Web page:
The new system no longer relies on AIDS cases data submitted by state health departments — half of which don't report those cases because of privacy laws — but on anonymous data from 35 sites around the country to create a nationally representative snapshot of new infections by the virus, researchers at the Centers for Disease Control and Prevention said.
Federal health officials also will now use two antibody tests that indicate whether a patient had been infected in the last six months. With some HIV-infected people living for more than a decade without developing AIDS, the old method did not reflect recent HIV infection trends.
"The new system applies this technology and allows us to distinguish a new infection from an old infection," said Dr. Ronald Valdiserri, deputy director of the CDC's National Center for HIV, STD and TB Prevention. "It gets at the question everyone wants answered, which is how many new cases of HIV are occurring."
The new reporting system will provide statistics from areas that represent 93 percent of the country's HIV population, according to Dr. Robert Janssen, director of the CDC's HIV and AIDS Prevention division. To help collect the data, the CDC will send a total of $13 million to states participating in the program.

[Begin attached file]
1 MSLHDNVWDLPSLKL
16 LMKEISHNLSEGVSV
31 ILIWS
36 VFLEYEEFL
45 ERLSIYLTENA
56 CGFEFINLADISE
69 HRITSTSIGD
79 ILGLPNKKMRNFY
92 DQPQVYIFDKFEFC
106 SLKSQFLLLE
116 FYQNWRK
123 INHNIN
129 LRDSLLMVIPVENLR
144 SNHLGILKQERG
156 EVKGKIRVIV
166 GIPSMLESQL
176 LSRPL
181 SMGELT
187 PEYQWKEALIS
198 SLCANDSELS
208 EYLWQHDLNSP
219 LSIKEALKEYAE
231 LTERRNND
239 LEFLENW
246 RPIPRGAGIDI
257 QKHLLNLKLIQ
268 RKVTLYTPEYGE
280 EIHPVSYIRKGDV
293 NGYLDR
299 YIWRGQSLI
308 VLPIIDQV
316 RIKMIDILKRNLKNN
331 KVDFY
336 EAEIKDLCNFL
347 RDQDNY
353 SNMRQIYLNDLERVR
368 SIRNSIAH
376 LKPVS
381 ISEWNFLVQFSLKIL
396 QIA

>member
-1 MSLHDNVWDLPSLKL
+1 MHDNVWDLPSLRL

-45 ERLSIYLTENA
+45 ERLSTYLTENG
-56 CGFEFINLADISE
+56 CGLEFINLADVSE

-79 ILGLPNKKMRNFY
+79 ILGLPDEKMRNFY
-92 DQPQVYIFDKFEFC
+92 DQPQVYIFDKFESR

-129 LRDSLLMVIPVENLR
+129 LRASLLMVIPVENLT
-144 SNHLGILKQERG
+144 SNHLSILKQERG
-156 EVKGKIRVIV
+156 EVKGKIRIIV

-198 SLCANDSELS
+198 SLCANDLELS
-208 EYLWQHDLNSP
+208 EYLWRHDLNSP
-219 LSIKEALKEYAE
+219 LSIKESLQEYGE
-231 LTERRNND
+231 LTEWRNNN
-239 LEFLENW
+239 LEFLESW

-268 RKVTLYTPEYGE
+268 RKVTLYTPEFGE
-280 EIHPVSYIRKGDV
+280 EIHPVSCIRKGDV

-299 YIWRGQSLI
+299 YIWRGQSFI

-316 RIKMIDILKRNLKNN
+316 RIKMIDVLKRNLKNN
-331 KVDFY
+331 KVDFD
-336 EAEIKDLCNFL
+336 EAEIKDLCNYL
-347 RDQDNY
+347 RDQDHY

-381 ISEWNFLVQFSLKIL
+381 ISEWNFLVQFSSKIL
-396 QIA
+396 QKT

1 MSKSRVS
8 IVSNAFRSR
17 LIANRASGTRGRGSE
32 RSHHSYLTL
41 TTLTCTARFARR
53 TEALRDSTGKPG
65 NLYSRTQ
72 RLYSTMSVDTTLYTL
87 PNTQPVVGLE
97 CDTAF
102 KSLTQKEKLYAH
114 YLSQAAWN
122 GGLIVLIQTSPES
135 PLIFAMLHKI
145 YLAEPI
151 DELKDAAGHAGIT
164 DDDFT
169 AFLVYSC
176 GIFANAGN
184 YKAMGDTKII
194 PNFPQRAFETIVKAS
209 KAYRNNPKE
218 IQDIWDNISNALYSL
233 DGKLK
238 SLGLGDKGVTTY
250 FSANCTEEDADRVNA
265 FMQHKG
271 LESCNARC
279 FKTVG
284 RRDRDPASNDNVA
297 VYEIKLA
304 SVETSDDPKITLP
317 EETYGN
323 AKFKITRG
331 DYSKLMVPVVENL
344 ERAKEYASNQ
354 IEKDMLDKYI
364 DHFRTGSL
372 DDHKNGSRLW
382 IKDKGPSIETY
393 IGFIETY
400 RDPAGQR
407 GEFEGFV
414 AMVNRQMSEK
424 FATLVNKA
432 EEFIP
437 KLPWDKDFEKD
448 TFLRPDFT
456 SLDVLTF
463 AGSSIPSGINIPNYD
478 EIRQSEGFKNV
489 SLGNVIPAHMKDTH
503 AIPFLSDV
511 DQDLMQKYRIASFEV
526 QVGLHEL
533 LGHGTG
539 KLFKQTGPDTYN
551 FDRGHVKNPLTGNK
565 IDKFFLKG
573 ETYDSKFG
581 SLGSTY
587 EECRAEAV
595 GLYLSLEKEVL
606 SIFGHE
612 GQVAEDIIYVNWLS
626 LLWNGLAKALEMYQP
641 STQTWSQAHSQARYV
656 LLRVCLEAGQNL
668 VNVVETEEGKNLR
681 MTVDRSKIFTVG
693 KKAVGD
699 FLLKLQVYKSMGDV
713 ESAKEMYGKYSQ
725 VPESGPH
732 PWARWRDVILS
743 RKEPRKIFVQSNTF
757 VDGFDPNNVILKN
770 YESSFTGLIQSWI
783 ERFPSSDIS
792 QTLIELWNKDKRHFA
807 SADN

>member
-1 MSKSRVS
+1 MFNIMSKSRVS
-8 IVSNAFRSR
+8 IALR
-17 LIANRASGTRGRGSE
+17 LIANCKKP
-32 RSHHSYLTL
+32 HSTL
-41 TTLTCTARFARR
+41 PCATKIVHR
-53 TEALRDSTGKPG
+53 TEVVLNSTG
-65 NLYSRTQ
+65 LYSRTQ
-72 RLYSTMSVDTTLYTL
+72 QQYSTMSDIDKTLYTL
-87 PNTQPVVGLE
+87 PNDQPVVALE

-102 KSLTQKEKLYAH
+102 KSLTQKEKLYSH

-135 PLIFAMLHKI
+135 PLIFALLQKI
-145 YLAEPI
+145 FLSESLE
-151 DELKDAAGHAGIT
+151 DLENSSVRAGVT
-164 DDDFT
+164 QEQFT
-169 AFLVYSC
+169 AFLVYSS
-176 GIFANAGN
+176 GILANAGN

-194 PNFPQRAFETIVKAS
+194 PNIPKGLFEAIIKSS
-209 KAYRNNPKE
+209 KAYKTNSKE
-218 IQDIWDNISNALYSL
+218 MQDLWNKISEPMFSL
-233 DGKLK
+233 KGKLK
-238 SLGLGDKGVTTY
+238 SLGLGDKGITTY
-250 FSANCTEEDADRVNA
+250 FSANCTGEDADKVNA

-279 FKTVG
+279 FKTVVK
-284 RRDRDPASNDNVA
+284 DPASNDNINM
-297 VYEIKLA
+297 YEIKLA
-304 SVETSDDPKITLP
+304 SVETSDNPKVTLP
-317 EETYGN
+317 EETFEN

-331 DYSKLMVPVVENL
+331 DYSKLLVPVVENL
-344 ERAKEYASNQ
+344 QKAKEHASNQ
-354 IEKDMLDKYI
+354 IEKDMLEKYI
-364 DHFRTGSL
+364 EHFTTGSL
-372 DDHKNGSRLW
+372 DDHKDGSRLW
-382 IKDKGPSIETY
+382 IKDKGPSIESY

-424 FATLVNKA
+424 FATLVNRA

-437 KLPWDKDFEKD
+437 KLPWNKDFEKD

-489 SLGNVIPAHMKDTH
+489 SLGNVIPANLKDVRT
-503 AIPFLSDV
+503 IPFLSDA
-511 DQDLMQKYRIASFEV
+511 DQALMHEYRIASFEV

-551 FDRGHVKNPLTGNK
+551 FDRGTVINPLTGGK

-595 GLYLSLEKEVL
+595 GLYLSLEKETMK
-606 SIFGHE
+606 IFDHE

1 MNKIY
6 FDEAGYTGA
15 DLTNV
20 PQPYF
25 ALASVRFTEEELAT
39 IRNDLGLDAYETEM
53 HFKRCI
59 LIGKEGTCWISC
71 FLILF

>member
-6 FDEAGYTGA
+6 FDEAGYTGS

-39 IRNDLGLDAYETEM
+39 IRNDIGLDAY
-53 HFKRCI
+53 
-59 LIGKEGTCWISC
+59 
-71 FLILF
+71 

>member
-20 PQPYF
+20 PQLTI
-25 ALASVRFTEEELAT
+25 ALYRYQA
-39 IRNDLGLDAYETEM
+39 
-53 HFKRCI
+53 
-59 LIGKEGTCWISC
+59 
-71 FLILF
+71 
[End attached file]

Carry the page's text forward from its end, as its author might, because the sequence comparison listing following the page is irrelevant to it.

The CDC planned to announce the system Sunday during the first day of the agency's National HIV Prevention Conference in Atlanta.
CDC officials say the new set of antibody tests is about 95 percent accurate.
"It relies on the fact human beings go through a fairly predictable process of antibody development" after infection by the HIV virus, Valdiserri said. "Early on in the infection, you don't have too many antibodies to HIV. Over time, the longer you're infected, the more antibodies you're able to produce."
By knowing where recent HIV infections are, health officials can shift resources to tackle the new cases. The government has been trying to cut new HIV cases — currently about 40,000 a year — in half.
Advocacy groups have expressed concern over how the data will be recorded and whether infected people will retain their anonymity.
"No doubt it will provide a more accurate picture of the epidemic but it's coming full-scale against the debate over how to best do it and protect" the privacy of patients, said David Harvey of the AIDS Alliance for Children, Youth and Families in Washington.
The new system also comes amid debate between the CDC and advocacy groups over how money is spent for HIV prevention efforts.
The CDC has announced new guidelines that shift HIV prevention efforts from community projects aimed at educating the general public to focusing on people who can spread the disease.
Harvey said some advocates are concerned that the CDC policy could stigmatize people who are already infected and overlook some people who are at risk.